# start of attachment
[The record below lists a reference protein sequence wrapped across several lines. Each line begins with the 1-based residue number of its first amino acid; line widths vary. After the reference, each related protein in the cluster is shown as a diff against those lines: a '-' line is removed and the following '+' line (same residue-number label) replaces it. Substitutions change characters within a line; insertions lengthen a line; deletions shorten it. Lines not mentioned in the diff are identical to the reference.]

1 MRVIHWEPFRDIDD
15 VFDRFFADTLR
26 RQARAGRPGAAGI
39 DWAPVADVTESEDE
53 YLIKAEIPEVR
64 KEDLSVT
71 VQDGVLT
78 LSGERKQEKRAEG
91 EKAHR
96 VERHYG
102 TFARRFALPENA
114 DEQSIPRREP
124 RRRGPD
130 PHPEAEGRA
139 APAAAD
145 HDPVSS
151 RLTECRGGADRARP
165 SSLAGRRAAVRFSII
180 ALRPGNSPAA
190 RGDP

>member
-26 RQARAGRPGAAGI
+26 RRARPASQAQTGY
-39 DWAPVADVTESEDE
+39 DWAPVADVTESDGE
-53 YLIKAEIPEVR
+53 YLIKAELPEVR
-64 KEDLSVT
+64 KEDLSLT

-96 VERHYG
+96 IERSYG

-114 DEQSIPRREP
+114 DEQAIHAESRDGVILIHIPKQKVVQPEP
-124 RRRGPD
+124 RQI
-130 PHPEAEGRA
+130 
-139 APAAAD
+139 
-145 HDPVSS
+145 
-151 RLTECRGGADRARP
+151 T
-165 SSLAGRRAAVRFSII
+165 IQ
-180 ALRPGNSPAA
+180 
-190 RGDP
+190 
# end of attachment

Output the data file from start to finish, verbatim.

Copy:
[The record below lists a reference protein sequence wrapped across several lines. Each line begins with the 1-based residue number of its first amino acid; line widths vary. After the reference, each related protein in the cluster is shown as a diff against those lines: a '-' line is removed and the following '+' line (same residue-number label) replaces it. Substitutions change characters within a line; insertions lengthen a line; deletions shorten it. Lines not mentioned in the diff are identical to the reference.]

1 MRVIHWEPFRDIDD
15 VFDRFFADTLR
26 RQARAGRPGAAGI
39 DWAPVADVTESEDE
53 YLIKAEIPEVR
64 KEDLSVT
71 VQDGVLT
78 LSGERKQEKRAEG
91 EKAHR
96 VERHYG
102 TFARRFALPENA
114 DEQSIPRREP
124 RRRGPD
130 PHPEAEGRA
139 APAAAD
145 HDPVSS
151 RLTECRGGADRARP
165 SSLAGRRAAVRFSII
180 ALRPGNSPAA
190 RGDP

>member
-26 RQARAGRPGAAGI
+26 RRARPASQAQTGY
-39 DWAPVADVTESEDE
+39 DWAPVADVTESDGE
-53 YLIKAEIPEVR
+53 YLIKAELPEVR
-64 KEDLSVT
+64 KEDLSLT

-96 VERHYG
+96 IERSYG

-114 DEQSIPRREP
+114 DEQAIHAESRDGVILIHIPKQKVVQPEP
-124 RRRGPD
+124 RQI
-130 PHPEAEGRA
+130 
-139 APAAAD
+139 
-145 HDPVSS
+145 
-151 RLTECRGGADRARP
+151 T
-165 SSLAGRRAAVRFSII
+165 IQ
-180 ALRPGNSPAA
+180 
-190 RGDP
+190 